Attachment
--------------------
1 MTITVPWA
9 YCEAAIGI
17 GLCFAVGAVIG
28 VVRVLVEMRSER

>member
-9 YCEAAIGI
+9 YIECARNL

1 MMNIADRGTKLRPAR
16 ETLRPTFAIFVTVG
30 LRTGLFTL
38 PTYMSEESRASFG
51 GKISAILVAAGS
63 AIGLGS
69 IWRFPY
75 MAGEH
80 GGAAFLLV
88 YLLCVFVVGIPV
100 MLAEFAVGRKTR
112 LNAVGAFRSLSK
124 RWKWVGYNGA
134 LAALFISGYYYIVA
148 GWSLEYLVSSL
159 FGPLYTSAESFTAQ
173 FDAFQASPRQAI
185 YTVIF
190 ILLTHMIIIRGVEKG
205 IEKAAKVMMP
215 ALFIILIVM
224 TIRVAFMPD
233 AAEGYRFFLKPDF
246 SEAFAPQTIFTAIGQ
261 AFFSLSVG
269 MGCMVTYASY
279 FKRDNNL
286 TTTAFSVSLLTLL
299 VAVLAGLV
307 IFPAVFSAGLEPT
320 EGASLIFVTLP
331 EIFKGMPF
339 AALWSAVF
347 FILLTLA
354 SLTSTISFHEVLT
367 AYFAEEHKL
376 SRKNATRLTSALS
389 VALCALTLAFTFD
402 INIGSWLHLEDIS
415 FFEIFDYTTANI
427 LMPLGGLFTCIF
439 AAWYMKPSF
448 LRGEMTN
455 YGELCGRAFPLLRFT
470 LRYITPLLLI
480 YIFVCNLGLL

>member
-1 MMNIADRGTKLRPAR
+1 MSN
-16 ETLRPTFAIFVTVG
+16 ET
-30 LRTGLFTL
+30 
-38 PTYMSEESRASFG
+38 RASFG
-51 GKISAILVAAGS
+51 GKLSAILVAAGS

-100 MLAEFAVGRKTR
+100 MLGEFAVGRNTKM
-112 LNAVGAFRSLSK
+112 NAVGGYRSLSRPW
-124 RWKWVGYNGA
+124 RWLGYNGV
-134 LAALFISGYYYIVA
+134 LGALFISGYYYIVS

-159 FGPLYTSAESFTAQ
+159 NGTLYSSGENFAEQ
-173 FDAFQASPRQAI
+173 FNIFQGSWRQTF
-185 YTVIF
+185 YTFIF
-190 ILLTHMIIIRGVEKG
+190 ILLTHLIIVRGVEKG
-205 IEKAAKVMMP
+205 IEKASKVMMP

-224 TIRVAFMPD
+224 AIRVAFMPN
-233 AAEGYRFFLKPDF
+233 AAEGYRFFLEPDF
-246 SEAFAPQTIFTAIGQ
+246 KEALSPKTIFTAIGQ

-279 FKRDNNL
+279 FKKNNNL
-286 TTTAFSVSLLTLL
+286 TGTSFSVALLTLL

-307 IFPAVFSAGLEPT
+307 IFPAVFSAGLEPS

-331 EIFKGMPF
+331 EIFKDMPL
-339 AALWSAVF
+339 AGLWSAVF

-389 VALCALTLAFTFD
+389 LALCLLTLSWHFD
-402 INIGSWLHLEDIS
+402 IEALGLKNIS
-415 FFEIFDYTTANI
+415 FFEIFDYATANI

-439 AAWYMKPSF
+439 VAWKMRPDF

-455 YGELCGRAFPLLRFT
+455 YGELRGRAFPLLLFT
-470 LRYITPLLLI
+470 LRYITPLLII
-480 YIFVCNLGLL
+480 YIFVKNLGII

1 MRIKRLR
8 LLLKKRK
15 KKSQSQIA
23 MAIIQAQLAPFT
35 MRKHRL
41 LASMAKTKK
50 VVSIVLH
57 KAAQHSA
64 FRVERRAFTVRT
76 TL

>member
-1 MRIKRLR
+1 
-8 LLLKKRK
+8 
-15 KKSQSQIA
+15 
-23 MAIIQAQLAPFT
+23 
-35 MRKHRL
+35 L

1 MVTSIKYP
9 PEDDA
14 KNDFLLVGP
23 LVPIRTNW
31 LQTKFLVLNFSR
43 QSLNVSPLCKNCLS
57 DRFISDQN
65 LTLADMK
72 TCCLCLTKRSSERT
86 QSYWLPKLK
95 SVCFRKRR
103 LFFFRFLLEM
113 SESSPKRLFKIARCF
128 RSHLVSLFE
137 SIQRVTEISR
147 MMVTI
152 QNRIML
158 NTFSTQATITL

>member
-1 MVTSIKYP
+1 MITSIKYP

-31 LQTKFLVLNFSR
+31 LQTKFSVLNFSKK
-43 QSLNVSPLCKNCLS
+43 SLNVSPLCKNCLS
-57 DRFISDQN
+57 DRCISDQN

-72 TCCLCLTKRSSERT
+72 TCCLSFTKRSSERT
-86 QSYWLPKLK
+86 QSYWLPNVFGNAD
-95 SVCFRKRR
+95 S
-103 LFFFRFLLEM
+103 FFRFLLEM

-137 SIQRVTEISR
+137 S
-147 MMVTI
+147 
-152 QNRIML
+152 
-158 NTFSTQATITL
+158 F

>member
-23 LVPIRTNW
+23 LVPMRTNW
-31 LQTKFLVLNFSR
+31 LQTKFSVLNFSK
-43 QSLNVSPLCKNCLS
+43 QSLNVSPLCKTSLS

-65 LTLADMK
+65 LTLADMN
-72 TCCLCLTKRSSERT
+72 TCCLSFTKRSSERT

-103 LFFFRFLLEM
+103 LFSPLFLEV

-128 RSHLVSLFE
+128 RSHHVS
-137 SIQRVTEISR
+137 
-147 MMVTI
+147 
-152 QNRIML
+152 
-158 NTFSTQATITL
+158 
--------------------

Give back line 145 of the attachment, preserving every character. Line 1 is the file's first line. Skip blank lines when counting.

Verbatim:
103 LFFFRFLLEM